Roadmap to Group Project Success in Online Classes

by Cheng Li | Jul 13, 2017

Cheng LiRound 2-Roadmap

It’s not fair that I spend more time than others in my group, and yet still get the same score on my group project!” How many times have we heard someone complain about a group project in an online class? Working on a project in a group can be either rewarding or frustrating as data collected from online courses suggests. The outcome really depends on how the group works together.

In this blog I want to share with you, someone who is interested in taking an online course with a group project, or who has taken an online course with a group project, a viable road map to a successful group project in an online course. I hope that by reading this blog, you will be better prepared for the next group project in online classes.

  1. Meet as a group at the beginning

    The first step towards a successful group project is to get to know your group members at the beginning. Developing personal relationships helps to build trust among the group. As observed in many dysfunctional groups, lack of trust is the fundamental issue that causes the group to fall apart.

    Nowadays, online courses usually offer ways of communication for group projects. In Compass (or Blackboard), it offers Blackboard Collaborate, an online conferencing tool that allows synchronous communication (both video and audio). Alternatively, third party tools are available too, such as Google Hangouts, or Skype. Or if your group members are all locally on campus, meeting in person is not a bad choice either.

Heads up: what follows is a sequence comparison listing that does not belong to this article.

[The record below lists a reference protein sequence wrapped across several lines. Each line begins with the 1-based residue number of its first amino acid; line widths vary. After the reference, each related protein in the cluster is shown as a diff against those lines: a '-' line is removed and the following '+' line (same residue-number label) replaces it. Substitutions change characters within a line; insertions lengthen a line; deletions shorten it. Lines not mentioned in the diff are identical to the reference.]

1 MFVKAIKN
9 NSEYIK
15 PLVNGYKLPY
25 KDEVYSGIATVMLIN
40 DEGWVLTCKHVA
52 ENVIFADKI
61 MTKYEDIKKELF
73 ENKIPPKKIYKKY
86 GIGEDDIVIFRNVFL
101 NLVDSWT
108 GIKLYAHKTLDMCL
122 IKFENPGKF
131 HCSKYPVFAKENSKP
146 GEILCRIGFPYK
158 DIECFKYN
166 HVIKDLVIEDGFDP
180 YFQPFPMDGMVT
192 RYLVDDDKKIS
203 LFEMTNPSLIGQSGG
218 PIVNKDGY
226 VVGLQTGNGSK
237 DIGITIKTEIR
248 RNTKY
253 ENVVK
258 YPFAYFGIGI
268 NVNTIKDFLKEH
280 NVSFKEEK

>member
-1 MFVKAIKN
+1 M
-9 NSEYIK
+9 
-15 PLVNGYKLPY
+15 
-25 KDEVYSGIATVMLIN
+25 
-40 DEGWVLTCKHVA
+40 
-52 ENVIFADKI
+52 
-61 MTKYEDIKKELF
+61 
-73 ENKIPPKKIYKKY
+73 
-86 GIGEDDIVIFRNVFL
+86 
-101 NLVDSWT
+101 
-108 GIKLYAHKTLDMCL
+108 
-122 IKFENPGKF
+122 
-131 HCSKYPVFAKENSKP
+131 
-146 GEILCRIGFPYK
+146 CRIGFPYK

When meeting as a group, keep it causal for the introduction part. It helps create an atmosphere where everyone feels comfortable. Some simple icebreaker activities can lead off to an agreeable group environment.

  2. Set ground rules upfront

    When first meeting as a group, one important task to accomplish is to establish ground rules as a group. For example, members of the group may come from different cultural backgrounds. If that’s the case for your group, respect everyone’s opinion and take cultural differences into consideration when presenting and exchanging ideas. Members from non-native English speaking countries may have difficulty speaking English. In that circumstance, it’s important to slow the pace of speaking to make sure everyone understands. 

    Roger Schwarz, the author of The Skilled Facilitator, shared 9 ground rules for effective groups:

    1. Test assumptions and inferences
    2. Share all relevant information
    3. Use specific examples and agree on what important words mean
    4. Explain your reasoning and intent
    5. Focus on interests, not positions
    6. Combine advocacy and inquiry
    7. Jointly design next steps and ways to test disagreements
    8. Discuss undiscussable issues
    9. Use a decision-making rule that generates the level of commitment needed
  3. Meeting or Check-In Progress Weekly

    Although weekly meetings are highly recommended for a group project in online courses, this option is not always viable for every group. The bottom line, though, is to make sure the group checks in on the project on a weekly basis, either synchronously or asynchronously. It’s a good practice for each group member to share contacts, whether it’s email, phone or text.

  4. Establish Key Milestones and Schedule